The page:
Wu Zetian, the first and only female emperor in China. Born into a wealthy family, she was privileged to have read aplenty and received quality education. Wu was taken to be Emperor Taizong’s concubine at the age of 19 but was never a favourite. Now this is the ridiculous part – after Taizong’s death she remarried, to Taizong’s successor and ninth son, Emperor Gaozong!
Wu progressively gained increasing influence over the governance of the empire throughout Emperor Gaozong’s reign and was eventually making major decisions on behalf of the emperor. She was seen as ruthless in her power-struggle endeavours and was believed by some historians to have even murdered her own flesh in order to frame her competitors.
During her political heyday, Wu instructed the construction of two architectural miracle of the time – Ming Tang and Tian Tang. The former for meetings with government officials and the latter for religious ceremonies. These ancient architects were long gone with the passing of time (in fact, Tian Tang was burnt by a monk with whom Wu was having an affair, 6 years after it was built).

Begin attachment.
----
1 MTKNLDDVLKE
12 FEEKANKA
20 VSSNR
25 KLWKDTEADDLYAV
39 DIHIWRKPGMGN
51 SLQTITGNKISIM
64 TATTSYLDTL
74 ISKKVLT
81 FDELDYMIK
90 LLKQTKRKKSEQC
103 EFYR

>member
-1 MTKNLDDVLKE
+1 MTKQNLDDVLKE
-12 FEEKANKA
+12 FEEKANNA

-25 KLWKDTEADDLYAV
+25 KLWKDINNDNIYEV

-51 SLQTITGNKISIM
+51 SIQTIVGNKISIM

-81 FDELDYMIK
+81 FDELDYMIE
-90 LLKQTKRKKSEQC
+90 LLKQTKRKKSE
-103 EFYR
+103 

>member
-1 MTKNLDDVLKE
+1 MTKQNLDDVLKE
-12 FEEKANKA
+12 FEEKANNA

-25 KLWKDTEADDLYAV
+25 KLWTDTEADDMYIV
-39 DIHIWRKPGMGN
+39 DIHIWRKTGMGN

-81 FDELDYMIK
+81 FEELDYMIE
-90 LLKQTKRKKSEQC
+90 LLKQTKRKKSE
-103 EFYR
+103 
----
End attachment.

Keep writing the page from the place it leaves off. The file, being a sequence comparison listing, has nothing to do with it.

Located in the Luoyang city center today, the Sui-Tang Luoyang City National Heritage Park is a new tourist attraction constructed on the remnants of the palaces when Luoyang was China’s imperial capital during the Sui (589-618 BC) and Tang dynasties (618-907 AD). It aims to emulate the original Ming Tang and Tian Tang and provide a glimpse of the history to its modern visitors.
Ming Tang exterior
A rebuild of the grand Assembly Hall to imitate the splendour and opulence during Wu’s political zenith.
Tian Tang – a 9 storey building, standing tall and proud. Based on historical records, Tian Tang was destroyed in an arson. The fire was set by the same monk who oversaw the construction project and the reason why he burnt his labour of love was love itself. He was once a love interest of Emperor Wu and stayed by her side for years after the death of her second husband. However, common as all other Emperors who had hundreds and thousands of concubines, Emperor Wu had a collection of her own, albeit only a few. So, it was said that Monk Shang lost his favouritism to the Emperor’s imperial doctor and out of jealousy, he set Tian Tang ablaze and lit up the Luoyang sky in a raging crimson.
First storey – a grand hall.
Valuable art pieces can be found on every storey
A peaceful but monumental looking Buddha resting atop the tower. The entire floor appeared as though it was made of gold!
Here’s just a photo taken while cousin and I were making our way to the heritage park during an afternoon shower. I love the refreshing shades of green that decorated the city with high spirits and ebullience.
Travel Tips and Information:
- Address: Zhongzhou Middle Road, Lao Cheng District, Luoyang, China
- Opening hours: 8:30 – 17:30
- Entrance Fee: RMB 120
- Tel: +86 379 6312 2277
- Estimated time for sightseeing: 2 hours
- More information on channelnewsasia.com/henan